The Bay Economic Development Alliance (EDA) has a goal of attracting 1,300 new jobs to the area in 2013, but there's a problem. The local workforce doesn't have the skills that aerospace companies – the agency's top target industry – are seeking. At Wednesday's EDA investor meeting, members discussed the severity of the workforce issue.
It's not the quality of life that prospective businesses find unattractive, although Bay County does have a reputation as a vacation destination to overcome. "We have a wonderful community 365 days out of the year," said Mario Gisbert, City Manager for the City of Panama City Beach. "It's not just a place to vacation and we need to get that point across."
County government leaders are breaking down barriers to economic expansion. "The county commission has made that a priority for us to look at rules, regulations, procedures [and] policies... to try and make a climate that's conducive to bringing industries in here or retaining industries," said Ed Smith, County Manager.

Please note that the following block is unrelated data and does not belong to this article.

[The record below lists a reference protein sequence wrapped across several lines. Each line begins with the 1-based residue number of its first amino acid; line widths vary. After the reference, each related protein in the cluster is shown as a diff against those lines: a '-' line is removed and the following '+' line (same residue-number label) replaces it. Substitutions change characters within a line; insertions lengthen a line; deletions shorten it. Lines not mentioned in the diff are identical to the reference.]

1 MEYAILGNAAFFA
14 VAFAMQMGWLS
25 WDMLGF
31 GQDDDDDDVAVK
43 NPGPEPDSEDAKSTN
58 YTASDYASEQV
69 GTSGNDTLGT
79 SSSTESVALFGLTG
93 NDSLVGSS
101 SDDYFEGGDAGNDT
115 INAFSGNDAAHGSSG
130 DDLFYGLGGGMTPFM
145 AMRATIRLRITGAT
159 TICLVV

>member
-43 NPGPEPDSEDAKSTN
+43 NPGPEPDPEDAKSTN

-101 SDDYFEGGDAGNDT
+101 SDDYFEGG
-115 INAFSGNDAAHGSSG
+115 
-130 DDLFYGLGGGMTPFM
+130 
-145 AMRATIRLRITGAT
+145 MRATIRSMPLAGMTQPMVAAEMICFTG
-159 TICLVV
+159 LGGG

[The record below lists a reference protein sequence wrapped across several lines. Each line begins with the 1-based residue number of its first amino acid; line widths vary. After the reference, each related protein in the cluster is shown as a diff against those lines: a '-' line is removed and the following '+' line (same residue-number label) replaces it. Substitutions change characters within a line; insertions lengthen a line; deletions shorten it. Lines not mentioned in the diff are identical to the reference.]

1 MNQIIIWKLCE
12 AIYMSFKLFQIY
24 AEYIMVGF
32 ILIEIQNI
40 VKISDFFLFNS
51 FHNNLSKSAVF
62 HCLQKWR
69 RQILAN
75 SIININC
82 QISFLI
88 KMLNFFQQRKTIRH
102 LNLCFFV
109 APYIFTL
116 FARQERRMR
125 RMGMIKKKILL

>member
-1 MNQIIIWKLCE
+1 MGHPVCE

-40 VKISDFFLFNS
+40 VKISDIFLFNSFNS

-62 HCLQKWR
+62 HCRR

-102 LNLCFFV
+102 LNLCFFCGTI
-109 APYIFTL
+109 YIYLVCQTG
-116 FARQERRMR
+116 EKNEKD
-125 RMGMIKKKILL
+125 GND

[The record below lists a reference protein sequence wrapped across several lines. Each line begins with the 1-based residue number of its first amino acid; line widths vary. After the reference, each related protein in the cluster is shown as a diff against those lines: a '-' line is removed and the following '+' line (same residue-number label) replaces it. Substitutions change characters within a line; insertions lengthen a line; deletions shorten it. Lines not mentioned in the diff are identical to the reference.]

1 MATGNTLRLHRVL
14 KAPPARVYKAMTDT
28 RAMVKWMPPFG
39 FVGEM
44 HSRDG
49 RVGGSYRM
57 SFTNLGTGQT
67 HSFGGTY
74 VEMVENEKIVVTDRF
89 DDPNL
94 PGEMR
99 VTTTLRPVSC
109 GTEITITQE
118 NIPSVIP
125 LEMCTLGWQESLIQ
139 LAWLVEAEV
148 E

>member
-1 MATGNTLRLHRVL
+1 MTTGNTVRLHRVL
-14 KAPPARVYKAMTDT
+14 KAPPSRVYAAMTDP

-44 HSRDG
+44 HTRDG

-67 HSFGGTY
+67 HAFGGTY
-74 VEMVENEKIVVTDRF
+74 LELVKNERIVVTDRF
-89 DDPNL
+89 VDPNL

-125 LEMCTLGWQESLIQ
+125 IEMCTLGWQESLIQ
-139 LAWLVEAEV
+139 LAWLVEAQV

Neal Wade, EDA Executive Director, said there are three major aerospace projects in the agency's pipeline. "We've got to now focus to be sure that we've got the training programs and the education programs to grow the aerospace workers that we're going to need to compete," said Wade.
The EDA has an attitude of "if we build it they will come," but community leaders are wrestling with the issue of how much to invest right now. "There's a little bit of how many can you train before the jobs come and how many can you have in place when the industry isn't here yet," said Kim Bodine, Executive Director of the Gulf Coast Workforce Board. "It's a little bit of the chicken and the egg."
Wade said understanding expectations is the first step toward growing a new crop of workers. "We're able to start saying these are the kind of training programs that we need to have in Bay County," he said. "We're going to put our partners at the same table working to come up with a plan to train the workforce we need."
Despite the challenges, Wade sees opportunities. Bay County has made the "short list" of communities under consideration by an as yet unnamed aerospace company that could create about 500 jobs, he said.